I’ve had mixed results, Curtis. I did best, probably with a service called Free Kindle Books and Tips (the book doesn’t have to be free, but it does have to be a reduced price. Nearly all services say that.) but I think the reason that one did better than others was that my book happened to be the first one listed on the mailer (which was just by chance, as far as I know.)

    Total books sold? Somewhere in the low twenties, so at 99 cents apiece, I did not break even on the promotion. I certainly didn’t on the venture described in the post. So worth it? Probably not. IF a lot of reviews are generated, then I’d say probably yes, but so far i’ve had very few spontaneous reviews. Maybe I’ll do better this round.

    I suppose I could say that putting the book in people’s hands is worth the money. Even if they don’t review it, they might still become fans down the road. So I’d say it’s worth SOMEthing. Just not sure how much.

    Liked by 1 person

  10. Atthys, I believe Spark is a young adult book whose target audience is primarily young women. So I’m wondering how many young adults read your blog? How many follow you on Twitter? How many do you suppose search Amazon for books they’ve never heard of from their friends?

    Have you thought of ways you could reach out specifically to young adult women — I mean, without their parents calling the vice squad?

    All the marketing steps you’ve suggested pre-suppose you’re reaching your target audience. Are you? Maybe rather than utilizing only digital means of marketing, whether it’s writing a blog, tweeting a link, or transferring funds to boost your posts or likes or standings, there are methods by which you might actually be paid to meet your public.

    You possess some excellent skills you might be able to trade for opportunities to meet members of your potential audience. Your philosophy about bending writing’s “rules” (http://www.atthysgage.com/nothing-fancy/#more-446) was what motivated me to follow your blog. I think that you could design an hour long presentation on creative writing that you could offer schools (middle school through junior college) or libraries in your area, either for free or a minimal speaker’s fee. (The San Diego Public Library system has funding specifically to provide such programs.) Any of those will probably be happy to support a local author.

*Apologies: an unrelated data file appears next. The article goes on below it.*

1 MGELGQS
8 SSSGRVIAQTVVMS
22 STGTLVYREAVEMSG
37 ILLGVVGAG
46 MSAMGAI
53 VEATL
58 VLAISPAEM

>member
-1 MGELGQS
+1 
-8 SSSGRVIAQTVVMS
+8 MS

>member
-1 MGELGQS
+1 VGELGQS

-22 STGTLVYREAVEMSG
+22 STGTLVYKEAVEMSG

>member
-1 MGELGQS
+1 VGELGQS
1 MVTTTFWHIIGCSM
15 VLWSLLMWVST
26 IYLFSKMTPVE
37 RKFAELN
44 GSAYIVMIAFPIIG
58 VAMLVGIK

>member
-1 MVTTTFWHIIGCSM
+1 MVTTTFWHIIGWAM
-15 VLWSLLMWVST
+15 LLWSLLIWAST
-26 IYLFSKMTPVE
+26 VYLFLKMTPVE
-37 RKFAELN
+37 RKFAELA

Of course the first benefit to you is on-the-ground exposure for yourself and your body of work. You’d have the opportunity to sign and sell books. And if your presentation incorporates the excitement of flying carpets (think edibles, giveaways, costumes, displays), you start a buzz.

    My point is that we can’t just sit back and expect our digital messages to reap results. We live in a world of living, breathing beings, and we should be looking for ways to connect with them personally.

    Liked by 1 person

  11. atthysgage says:

    That’s an excellent idea, Sue. I like it. I suppose some of the local schools might go for it, especially if I don’t ask for money in return, though I’m not quite seeing it yet. School assembly? Seems like a lot to ask. Might have to start with an after school type of thing, though I doubt I’d get much response beyond maybe middle school age.
    It bears thinking about.
    As far as reaching my audience, no, I don’t believe I’m reaching very many of them. Nor am I entirely certain that teenage girls really ARE my primary audience. It’s one of my own particular difficulties: my books don’t really sit all that comfortably in any genre or age group. But the teenage girl audience certainly seems to the best place to start.